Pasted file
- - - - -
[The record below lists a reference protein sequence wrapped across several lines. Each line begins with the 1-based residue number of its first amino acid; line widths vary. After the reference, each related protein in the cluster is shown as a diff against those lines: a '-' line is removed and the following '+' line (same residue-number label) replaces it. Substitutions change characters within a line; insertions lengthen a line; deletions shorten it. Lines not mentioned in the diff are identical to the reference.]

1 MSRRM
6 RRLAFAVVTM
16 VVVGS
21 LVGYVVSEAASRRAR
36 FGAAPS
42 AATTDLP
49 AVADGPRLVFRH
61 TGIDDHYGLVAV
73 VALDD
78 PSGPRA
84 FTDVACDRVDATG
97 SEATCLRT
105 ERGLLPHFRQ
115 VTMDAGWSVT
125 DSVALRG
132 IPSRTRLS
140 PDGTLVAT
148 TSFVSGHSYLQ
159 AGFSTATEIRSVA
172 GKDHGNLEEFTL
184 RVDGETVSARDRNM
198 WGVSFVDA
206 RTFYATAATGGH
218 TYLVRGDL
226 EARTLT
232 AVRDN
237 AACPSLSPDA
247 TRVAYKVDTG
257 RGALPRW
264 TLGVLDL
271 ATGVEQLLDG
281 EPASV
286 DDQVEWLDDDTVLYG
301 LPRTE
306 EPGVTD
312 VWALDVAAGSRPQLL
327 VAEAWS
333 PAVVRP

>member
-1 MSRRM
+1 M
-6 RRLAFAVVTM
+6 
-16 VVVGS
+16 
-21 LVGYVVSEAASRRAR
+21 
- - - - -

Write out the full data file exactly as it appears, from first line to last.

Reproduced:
[The record below lists a reference protein sequence wrapped across several lines. Each line begins with the 1-based residue number of its first amino acid; line widths vary. After the reference, each related protein in the cluster is shown as a diff against those lines: a '-' line is removed and the following '+' line (same residue-number label) replaces it. Substitutions change characters within a line; insertions lengthen a line; deletions shorten it. Lines not mentioned in the diff are identical to the reference.]

1 MSRRM
6 RRLAFAVVTM
16 VVVGS
21 LVGYVVSEAASRRAR
36 FGAAPS
42 AATTDLP
49 AVADGPRLVFRH
61 TGIDDHYGLVAV
73 VALDD
78 PSGPRA
84 FTDVACDRVDATG
97 SEATCLRT
105 ERGLLPHFRQ
115 VTMDAGWSVT
125 DSVALRG
132 IPSRTRLS
140 PDGTLVAT
148 TSFVSGHSYLQ
159 AGFSTATEIRSVA
172 GKDHGNLEEFTL
184 RVDGETVSARDRNM
198 WGVSFVDA
206 RTFYATAATGGH
218 TYLVRGDL
226 EARTLT
232 AVRDN
237 AACPSLSPDA
247 TRVAYKVDTG
257 RGALPRW
264 TLGVLDL
271 ATGVEQLLDG
281 EPASV
286 DDQVEWLDDDTVLYG
301 LPRTE
306 EPGVTD
312 VWALDVAAGSRPQLL
327 VAEAWS
333 PAVVRP

>member
-1 MSRRM
+1 M
-6 RRLAFAVVTM
+6 
-16 VVVGS
+16 
-21 LVGYVVSEAASRRAR
+21 